Cellular Justice Chapter 4. The Team

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Chapter 4. The Team

As a child, he had been a victim of a near drowning. The brain damage had left him with motor-deficits in his ability to walk or move his hands. He used a handle on the internet of ‟Spider” as it was one of his very favorite creatures.

This tended to limit his friends.

But one of those friends that also shared a physical challenge hooked him up with a genius with an inventive mind. They got together one day after Spider had his tablet computer stolen while heading home in his wheelchair.

He had done his homework on the computer of calculus while waiting for the bus, a two-legged vermin grabbed the computer and ran off.

There was little he could do when, surprisingly, they traced the Linux powered tablet to the new owner who said he bought it from ‟Some guy who said his wife had thrown him out and he needed money to rent a hotel room and food.”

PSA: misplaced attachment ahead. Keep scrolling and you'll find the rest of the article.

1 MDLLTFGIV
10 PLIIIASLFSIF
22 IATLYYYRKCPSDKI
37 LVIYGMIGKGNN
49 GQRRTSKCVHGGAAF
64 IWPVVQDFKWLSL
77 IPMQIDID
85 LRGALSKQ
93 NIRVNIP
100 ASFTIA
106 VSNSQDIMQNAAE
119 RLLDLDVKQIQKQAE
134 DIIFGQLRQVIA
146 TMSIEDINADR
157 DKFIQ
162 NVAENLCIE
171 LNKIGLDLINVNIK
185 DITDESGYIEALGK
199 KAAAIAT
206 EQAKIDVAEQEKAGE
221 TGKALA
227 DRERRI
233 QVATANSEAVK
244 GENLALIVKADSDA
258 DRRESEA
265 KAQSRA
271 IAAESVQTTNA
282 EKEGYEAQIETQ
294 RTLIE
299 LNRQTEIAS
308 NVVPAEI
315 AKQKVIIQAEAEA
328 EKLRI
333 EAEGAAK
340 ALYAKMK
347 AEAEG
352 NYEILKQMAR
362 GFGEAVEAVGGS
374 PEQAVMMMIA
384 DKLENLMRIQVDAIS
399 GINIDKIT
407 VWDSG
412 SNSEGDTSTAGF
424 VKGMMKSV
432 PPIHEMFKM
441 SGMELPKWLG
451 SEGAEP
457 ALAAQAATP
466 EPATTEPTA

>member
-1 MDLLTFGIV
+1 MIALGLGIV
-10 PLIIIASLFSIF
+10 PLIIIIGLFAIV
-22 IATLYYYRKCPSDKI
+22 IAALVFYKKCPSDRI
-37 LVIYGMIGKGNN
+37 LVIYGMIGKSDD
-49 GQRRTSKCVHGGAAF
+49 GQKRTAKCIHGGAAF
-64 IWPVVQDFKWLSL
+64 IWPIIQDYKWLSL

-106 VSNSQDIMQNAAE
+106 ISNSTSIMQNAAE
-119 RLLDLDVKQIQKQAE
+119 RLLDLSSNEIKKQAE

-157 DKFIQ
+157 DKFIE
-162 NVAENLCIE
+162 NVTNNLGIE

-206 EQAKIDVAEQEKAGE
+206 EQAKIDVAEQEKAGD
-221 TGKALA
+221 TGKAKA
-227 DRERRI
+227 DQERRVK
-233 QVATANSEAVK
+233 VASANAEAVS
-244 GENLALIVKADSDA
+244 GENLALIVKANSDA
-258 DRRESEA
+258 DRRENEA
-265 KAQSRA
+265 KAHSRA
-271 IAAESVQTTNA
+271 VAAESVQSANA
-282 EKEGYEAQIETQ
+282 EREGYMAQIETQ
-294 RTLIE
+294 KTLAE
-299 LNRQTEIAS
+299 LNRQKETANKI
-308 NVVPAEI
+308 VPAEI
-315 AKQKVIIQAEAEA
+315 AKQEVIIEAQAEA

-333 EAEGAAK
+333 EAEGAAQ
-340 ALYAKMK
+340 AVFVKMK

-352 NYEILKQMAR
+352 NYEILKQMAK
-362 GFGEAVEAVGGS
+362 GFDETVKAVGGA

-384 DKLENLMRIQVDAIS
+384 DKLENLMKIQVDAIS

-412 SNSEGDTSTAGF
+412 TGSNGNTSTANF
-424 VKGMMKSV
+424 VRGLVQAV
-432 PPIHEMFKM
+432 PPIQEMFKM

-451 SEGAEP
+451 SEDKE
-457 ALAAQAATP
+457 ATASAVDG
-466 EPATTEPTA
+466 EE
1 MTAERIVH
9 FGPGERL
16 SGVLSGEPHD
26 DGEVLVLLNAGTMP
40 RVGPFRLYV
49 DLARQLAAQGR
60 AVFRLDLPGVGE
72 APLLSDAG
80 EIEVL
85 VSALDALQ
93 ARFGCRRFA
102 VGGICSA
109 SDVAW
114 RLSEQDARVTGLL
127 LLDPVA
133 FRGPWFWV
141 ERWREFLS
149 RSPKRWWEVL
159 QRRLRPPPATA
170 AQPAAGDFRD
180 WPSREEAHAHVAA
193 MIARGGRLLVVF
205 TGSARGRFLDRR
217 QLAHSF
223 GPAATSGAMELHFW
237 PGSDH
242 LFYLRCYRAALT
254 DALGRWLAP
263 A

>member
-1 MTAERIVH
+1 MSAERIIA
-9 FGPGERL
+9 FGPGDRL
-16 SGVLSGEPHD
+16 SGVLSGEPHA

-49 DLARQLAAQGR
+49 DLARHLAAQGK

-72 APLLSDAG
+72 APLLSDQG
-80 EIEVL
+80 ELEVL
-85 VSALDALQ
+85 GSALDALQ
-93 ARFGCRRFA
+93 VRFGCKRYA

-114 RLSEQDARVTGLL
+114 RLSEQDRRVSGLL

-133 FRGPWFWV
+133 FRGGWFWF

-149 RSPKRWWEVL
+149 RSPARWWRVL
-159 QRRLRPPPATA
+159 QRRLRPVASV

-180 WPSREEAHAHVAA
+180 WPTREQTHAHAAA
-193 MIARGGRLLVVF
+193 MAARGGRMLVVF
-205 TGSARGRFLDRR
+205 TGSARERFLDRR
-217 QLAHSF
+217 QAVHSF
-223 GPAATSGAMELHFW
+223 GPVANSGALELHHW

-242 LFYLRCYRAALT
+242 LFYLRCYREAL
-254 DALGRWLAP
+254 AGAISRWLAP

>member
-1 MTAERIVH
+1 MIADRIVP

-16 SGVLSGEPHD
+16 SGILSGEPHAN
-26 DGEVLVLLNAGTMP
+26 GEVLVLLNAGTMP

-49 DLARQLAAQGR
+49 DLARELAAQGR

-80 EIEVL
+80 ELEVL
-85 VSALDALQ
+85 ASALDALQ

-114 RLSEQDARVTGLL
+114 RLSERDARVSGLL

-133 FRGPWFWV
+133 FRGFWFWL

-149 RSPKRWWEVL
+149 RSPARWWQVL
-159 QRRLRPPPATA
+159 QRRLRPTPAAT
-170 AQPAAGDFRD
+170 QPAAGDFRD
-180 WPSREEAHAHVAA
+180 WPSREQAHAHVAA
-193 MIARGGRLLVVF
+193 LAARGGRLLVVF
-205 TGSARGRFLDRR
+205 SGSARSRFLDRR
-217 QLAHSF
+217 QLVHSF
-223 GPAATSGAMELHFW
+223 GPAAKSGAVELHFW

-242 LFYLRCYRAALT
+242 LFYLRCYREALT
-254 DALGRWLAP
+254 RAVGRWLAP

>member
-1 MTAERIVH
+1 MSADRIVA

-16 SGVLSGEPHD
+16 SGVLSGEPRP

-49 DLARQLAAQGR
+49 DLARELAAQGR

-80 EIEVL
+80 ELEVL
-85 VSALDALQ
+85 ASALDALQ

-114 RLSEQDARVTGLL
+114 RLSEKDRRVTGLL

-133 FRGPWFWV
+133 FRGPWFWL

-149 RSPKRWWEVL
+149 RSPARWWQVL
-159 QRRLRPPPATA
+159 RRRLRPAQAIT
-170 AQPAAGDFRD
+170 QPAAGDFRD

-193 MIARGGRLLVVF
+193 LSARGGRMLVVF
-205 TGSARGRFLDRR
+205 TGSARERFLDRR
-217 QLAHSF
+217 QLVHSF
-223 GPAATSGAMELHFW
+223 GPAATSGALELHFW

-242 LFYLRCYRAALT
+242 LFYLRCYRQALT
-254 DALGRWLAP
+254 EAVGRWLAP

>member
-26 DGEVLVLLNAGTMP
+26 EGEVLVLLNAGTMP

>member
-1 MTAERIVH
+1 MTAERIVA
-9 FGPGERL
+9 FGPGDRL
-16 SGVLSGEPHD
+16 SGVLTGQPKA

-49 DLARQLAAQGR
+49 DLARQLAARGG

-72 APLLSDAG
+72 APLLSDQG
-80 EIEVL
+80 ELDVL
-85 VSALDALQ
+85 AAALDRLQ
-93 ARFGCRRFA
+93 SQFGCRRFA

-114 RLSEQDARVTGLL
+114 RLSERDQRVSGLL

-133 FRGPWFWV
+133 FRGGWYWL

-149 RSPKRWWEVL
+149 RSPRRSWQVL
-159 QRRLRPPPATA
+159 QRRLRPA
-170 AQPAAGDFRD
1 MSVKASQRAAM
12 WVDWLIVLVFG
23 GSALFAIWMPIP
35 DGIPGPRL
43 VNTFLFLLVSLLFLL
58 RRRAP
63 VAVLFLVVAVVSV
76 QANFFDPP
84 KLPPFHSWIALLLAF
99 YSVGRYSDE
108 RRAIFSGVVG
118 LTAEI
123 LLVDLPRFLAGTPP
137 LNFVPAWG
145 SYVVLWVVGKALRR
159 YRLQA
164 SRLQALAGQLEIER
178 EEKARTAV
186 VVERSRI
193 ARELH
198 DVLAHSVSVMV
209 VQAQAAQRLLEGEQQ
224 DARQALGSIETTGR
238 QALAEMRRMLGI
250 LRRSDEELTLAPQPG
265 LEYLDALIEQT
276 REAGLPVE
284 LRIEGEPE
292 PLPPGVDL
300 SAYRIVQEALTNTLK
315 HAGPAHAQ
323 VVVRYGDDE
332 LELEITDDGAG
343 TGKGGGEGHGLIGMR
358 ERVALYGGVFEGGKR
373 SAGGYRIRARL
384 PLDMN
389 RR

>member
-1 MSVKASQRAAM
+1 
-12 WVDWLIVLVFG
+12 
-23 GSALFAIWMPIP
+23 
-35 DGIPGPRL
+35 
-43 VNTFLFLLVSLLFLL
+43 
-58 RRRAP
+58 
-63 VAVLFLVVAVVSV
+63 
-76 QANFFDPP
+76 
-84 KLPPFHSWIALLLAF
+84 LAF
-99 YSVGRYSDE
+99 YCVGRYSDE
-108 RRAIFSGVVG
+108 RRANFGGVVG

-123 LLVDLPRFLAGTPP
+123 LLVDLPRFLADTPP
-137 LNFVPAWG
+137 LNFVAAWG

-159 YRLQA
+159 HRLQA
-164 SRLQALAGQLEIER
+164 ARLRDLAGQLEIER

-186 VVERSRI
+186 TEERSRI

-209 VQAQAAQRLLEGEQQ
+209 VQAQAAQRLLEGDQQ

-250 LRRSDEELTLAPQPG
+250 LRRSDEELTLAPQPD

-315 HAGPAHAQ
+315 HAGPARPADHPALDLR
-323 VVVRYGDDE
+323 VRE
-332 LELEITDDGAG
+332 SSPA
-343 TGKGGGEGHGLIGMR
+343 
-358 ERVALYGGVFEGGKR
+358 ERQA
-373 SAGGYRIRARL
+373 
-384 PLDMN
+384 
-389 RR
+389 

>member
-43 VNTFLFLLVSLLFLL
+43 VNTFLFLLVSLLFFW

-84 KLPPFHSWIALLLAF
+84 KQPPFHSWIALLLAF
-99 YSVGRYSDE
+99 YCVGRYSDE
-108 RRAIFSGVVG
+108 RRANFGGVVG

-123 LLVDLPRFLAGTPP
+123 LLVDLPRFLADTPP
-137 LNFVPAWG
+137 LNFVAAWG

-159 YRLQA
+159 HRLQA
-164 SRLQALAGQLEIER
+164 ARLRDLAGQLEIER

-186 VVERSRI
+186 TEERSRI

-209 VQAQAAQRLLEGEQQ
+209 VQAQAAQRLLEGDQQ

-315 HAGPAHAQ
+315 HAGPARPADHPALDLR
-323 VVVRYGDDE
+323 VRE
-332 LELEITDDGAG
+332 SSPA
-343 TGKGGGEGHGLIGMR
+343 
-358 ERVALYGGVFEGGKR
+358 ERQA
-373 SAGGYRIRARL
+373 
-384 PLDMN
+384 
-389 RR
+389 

But the strong security of the tablet had made it impossible to use and Spider retrieved it with all the data intact.

Still, the violation had sent him into a depression, until a chance meeting with Stephen, his neighbor. Stephen was a victim of Asperger Disorder. They had been neighbors and tended to ignore each other at first, finally became close, sharing the misery as two victims after Stephen had gotten mugged.

Spider noticed that the thirty-two-year-old Stephen had a need for protection as well. They formed a team to watch out for each other while going to school.

And it took some pressure to get Stephen to go back to school, calling teachers ‟Stupid”.

To Stephen, they were. Spider recognized his friend’s IQ was such that he ran rings around the chemistry and math professors after a few days.

One professor befriended them after they asked about a black eye and other obvious injuries.

The professor had been carjacked and nearly lost his car. Except for having his car wired with an electronic system in the steering wheel that shocked anyone not authorized to drive the Tesla. The car refused to drive after ten-meters and energized the steering wheel, making it impossible to hold. The ruffian left the car, but the damage to the professor remained.

The professor invited them to a meeting with others who had suffered assaults with the theft of electronic equipment. There they met dozens of other victims of snatch and run thefts, strong armed robbery of their electronics.